Safe Zone training helps unite the campus

Kayla Hobbs

Numerous training have begun at Augustana College, to encourage community education on sensitive topics. On Wednesday, Nov. 3, 2022, the first session of the Safe Zone training took place in the Black Culture House. 

Safe Zone is a program to help make Augustana’s campus a safe and more affirming place for LGBTQ+ students, faculty, staff and administrators, according to Daisy Moran, assistant director of the office of student inclusion and diversity (OSID) and LGBTQ+ coordinator. The program was established by the women, gender and sexuality studies program. 

It is an eight hour training broken down into eight different one-hour sessions. Faculty and staff meet on the first Wednesday of every month at the Wilson Center, while students meet every first Thursday at the culture houses. They decided to have the eight different sessions because it would make the training more accessible due to the fact that not everyone can take up a whole day.

Some subject matters that Safe Zone have and will cover are “What is Safe Zone?,” “Myths & Assumptions about LGBTQ+ people ” and “LGBTQ+ Terminology.” 

“I enjoy connecting with people from all corners of campus,” Moran said. “Most times, we don’t get to interact with many other departments and offices.” 

The training can be helpful for certain situations where a person doesn’t know how to go about an issue that deals with sexuality on or outside of campus. 

“I have witnessed the impact of this training on day one with so many professors, staff and students,” Moran said. “They explain that they have had an example happen to them in class and they ask how to navigate.” 

There is a demand for this training on campus, according to Moran. There are 70 staff members and 12 Augustana students signed up for the training. Since COVID-19, this has been the first Safe Zone training which makes the demand much higher.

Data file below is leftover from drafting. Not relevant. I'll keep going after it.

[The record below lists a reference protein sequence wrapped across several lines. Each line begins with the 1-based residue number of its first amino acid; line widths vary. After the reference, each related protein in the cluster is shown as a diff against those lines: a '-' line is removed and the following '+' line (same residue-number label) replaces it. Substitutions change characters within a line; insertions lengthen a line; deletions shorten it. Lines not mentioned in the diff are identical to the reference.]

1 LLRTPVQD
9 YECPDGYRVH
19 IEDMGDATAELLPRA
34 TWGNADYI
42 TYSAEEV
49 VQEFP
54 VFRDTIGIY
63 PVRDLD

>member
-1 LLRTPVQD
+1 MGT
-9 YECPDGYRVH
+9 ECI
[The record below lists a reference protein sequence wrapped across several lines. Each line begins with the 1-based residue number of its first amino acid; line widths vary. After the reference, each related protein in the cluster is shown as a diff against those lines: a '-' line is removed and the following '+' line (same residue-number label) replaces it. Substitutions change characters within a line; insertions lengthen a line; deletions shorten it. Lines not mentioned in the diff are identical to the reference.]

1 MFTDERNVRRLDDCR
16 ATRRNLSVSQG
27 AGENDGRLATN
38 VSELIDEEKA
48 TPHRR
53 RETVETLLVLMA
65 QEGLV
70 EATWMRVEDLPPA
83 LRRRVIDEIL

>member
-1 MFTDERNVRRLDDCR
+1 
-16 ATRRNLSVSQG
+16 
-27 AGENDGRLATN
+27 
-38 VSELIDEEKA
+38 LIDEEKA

“People are wanting to learn how to be more inclusive.” Moran said.

Senior Diego Andon attended the meetings. 

“I am getting the most out of the training by involving myself in the campus community like this,” Andon said. “I feel like the Safe Zone training is underrated because there are so many important skills that can help with whatever career path you choose.”

Safe Zone is working with the diversity, equity and inclusion department, and they email the campus about the free training. They ask people to register, so they can have an idea of how much material is needed for each session.

More information is also available on OSID’s social media accounts and in the Student Bulletin. 

“You are invited to participate in Safe Zone Training to learn about LGBTQ+ identities, gender and sexuality as well as examine prejudice, assumptions and privilege,” the Student Bulletin said.

The next training is on April 6, 2023. This training focuses on “Campus, Community & National Resources” in the Asian Pacific Islander Desi American Culture (APIDA) House. 

“Safe Zone is for anyone on the journey of wanting to learn how to be more diverse, inclusive and equitable,” Moran said. “You don’t have to be an expert, though we welcome experts as well. Wherever you are in your journey, this training is for you.”